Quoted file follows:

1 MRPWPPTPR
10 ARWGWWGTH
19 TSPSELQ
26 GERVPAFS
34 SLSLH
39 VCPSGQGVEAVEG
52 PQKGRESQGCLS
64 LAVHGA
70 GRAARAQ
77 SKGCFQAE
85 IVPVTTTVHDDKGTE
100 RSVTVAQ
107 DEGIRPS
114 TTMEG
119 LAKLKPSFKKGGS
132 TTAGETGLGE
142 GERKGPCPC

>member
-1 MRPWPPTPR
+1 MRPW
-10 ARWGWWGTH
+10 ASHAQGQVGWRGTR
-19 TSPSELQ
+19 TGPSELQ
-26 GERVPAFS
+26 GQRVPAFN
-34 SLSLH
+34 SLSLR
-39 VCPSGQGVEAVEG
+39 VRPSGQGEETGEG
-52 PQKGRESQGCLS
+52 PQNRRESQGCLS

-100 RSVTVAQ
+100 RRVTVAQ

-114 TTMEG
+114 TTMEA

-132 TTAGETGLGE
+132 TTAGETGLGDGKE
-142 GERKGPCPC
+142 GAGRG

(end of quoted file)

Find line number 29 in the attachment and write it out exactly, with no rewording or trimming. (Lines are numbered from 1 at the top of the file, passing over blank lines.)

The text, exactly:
-39 VCPSGQGVEAVEG